Video conversion service YesVideo can now send your preserved memories to Facebook Timeline

yesvideo profile

If you have old VHS tapes, 8mm, miniDV, or photos, you’ve probably looked for a way to digitize the priceless memories from your life — and one of those ways is YesVideo, a conversion service that takes your ancient media and brings it into the 21st century. And starting today, YesVideo is adding a new feature that will allow you to publish those memories and any other archaic media to your Facebook Timeline.

You can submit your vintage videos at any of YesVideo’s at CVS/pharmacy, Walgreen’s, and Costco retail locations. The footage is sent to YesVideo’s San Clara or Atlanta locations, where it’s digitized and uploaded to the platform’s cloud for you to view and share. While YesVideo’s primary focus is its cloud hosting service, the company sends you a DVD copy, alongside the original media as well. 

yesvideo commenting

To make the experience more social, YesVideo’s Facebook Timeline integration will show up on your profile in a couple ways. First, if you log into YesVideo using Facebook Connect and comment or like a friend’s video, those actions will be published to your Timeline. Second, YesVideo is using Facebook’s Open Graph to offer you a quick way to share clips of the converted footage on your own Timeline. To share a video, you just click the “Share” button on your YesVideo profile page, add whatever metadata your choose, and publish the media to the corresponding date on your Timeline. It’s worth mentioning that the visibility of content published from YesVideo to Facebook is restricted strictly to your friends.

YesVideo is also introducing a feature that indexes your video algorithmically so your content is easily digestible. What this means is that your converted videos uploaded to YesVideo will automatically be broken down into bite-sized clips (called chapters). You’re more likely to share shortened footage than publish the 65 minutes of video that’s converted on average for each YesVideo customer.

YesVideo’s Timeline integration was a natural progression for the company, says CEO Michael Chang. Chang says that based on initial testing, the company has “really seen some explosive growth on Timeline.” Users were already publishing an average of three times more videos in the last two months alone. In August, users shared just 2.3 YesVideo videos on Facebook, and during the Timeline integration trials this month that figure jumped to 6.7 videos. YesVideo users seem to appreciate the collaboration of these two services in general, as 37 percent of them have been logging into the platform through Facebook Connect, so tying the two closer together is a natural next step.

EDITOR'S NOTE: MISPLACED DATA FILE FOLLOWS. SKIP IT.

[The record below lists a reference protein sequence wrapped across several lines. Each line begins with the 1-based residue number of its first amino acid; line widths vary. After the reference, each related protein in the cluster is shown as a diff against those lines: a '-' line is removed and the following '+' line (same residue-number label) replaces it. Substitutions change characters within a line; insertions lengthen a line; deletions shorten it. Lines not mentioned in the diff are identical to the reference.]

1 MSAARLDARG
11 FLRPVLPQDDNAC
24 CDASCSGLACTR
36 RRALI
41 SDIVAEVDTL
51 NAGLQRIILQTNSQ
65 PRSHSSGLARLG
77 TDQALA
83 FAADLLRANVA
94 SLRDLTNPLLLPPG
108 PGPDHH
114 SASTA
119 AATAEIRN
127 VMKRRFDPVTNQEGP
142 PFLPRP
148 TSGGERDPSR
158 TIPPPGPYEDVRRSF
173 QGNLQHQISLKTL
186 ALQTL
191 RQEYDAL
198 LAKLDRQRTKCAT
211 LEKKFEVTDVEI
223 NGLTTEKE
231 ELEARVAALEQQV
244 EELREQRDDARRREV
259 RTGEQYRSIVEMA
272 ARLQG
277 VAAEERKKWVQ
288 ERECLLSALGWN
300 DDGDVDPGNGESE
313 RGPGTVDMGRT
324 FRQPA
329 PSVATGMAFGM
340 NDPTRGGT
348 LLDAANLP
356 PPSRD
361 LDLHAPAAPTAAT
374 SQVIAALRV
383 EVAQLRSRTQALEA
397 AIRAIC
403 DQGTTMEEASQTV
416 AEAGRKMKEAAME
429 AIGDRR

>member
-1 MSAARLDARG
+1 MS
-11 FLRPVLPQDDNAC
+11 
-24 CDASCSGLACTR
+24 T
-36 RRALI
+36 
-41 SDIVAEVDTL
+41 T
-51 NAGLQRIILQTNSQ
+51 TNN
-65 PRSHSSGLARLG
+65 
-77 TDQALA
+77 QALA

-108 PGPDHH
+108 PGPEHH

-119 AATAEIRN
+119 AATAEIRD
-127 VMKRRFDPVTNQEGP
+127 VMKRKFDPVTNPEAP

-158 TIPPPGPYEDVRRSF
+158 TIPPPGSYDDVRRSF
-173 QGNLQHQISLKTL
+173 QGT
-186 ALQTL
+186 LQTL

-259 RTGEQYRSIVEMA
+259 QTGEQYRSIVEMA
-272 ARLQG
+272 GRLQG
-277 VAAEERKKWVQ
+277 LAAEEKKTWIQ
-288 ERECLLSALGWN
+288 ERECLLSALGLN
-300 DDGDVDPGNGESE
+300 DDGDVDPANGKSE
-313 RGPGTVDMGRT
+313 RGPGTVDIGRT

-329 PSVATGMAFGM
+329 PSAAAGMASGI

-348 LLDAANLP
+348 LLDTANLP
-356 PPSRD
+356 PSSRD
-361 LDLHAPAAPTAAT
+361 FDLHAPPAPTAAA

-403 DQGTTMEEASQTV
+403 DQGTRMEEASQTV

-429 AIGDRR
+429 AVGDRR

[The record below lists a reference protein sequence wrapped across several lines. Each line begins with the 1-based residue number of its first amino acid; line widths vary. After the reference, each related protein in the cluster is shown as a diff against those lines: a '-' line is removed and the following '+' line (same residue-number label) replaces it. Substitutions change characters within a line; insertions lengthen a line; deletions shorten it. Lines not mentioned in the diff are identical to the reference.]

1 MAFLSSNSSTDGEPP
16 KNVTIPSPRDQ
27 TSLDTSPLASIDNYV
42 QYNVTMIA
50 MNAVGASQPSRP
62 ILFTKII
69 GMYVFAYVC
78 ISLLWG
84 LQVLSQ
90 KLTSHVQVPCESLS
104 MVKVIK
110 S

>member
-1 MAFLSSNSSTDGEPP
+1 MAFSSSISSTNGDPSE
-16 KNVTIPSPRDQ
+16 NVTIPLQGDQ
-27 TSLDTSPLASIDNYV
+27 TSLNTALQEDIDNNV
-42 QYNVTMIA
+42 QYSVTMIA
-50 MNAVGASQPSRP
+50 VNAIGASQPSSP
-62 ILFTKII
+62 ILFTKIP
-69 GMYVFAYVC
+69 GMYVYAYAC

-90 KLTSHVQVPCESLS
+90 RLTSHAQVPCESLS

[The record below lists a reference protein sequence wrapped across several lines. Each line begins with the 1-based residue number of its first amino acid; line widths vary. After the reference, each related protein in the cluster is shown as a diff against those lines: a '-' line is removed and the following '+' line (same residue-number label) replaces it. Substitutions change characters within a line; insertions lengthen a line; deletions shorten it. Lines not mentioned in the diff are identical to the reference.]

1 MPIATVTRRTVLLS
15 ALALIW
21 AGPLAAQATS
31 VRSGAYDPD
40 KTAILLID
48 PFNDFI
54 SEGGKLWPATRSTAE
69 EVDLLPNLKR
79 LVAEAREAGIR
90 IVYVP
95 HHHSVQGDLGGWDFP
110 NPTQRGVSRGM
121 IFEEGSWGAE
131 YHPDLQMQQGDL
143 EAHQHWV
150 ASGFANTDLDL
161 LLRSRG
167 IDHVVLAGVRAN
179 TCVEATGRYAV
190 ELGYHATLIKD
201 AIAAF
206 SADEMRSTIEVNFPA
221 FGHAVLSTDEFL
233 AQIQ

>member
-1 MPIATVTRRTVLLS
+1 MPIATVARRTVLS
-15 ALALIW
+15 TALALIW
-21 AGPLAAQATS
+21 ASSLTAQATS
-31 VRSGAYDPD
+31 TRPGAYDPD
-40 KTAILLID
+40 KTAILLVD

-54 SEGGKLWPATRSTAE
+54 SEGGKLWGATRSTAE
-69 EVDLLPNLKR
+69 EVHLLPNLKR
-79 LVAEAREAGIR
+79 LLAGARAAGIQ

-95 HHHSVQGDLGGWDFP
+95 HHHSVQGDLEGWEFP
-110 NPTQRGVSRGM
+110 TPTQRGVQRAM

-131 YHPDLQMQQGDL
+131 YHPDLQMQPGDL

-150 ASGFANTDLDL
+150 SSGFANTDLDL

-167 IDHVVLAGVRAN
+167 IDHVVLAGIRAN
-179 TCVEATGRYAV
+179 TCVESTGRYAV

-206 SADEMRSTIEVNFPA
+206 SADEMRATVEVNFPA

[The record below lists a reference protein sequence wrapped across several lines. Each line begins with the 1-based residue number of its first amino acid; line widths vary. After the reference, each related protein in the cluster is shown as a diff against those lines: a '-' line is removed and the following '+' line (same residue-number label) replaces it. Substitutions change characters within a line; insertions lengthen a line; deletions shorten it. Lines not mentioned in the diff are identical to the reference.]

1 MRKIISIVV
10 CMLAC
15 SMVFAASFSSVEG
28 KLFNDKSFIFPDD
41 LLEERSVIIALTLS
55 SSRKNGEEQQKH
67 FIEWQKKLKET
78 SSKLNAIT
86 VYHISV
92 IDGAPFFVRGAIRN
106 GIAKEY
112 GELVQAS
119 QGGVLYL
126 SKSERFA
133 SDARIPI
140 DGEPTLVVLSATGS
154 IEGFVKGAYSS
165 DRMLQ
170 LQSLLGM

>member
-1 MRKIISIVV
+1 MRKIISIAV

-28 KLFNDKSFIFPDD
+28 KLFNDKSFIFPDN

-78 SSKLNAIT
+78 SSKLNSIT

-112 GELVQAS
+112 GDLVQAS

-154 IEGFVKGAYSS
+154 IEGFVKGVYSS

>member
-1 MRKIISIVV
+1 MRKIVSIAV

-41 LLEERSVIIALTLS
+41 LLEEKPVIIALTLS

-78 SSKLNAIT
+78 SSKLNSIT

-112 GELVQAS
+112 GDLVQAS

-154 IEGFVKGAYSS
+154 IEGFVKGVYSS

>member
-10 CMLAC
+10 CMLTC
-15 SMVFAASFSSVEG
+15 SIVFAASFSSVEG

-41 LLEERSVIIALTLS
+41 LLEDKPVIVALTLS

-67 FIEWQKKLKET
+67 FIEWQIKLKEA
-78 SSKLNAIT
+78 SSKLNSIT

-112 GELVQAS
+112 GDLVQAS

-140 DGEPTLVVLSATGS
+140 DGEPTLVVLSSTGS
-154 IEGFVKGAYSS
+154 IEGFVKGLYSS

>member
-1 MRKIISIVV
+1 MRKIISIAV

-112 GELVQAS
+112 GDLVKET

There’s a spillover effect for Facebook as well, as the partnership will help fill out the Timeline. While the last five or so years of your Timeline might be bursting with content, years prior are likely fairly empty. Facebook encourages you to share important historical events in your life including your new job, marriage, or even your birth using the “Life Events” tab. These are all moments possibly documented through video or photographs that YesVideo can seamlessly port over to the Timeline, while also digitally preserving. Talk about killing two birds with one stone.

“We’re posting content like your birth, your first steps, playing with grandma, first birthday, second birthday, and third birthday,” says Chang. “We’re getting that kind of stuff posted to Timeline.”

According to Chang, YesVideo digitizes over 1.5 million videos per year, and with its indexing feature, turns that into approximately somewhere between 75 million and 150 million clips a year. The company is on track to make $60 million in retail revenue (this being YesVideo’s brick-and-mortar operations), which makes up 95 percent of the business.

Next on the agenda is offering an open API so third-party developers can create additional tools, like video editing. “We think of ourselves as more of a platform, so we’re going to start opening up the platform to third-parties,” says Chang.

Chang also hinted at a few features on the road map: “This idea that you have all your home videos and access to your extended family’s old home videos and you sit down and log into your Google TV for instance or your Roku box and voila, you’ve got your home videos that you can share with your family or on your mobile device.” The future of YesVideo, he says, is the idea that “personal home media is an entertainment category for customers.”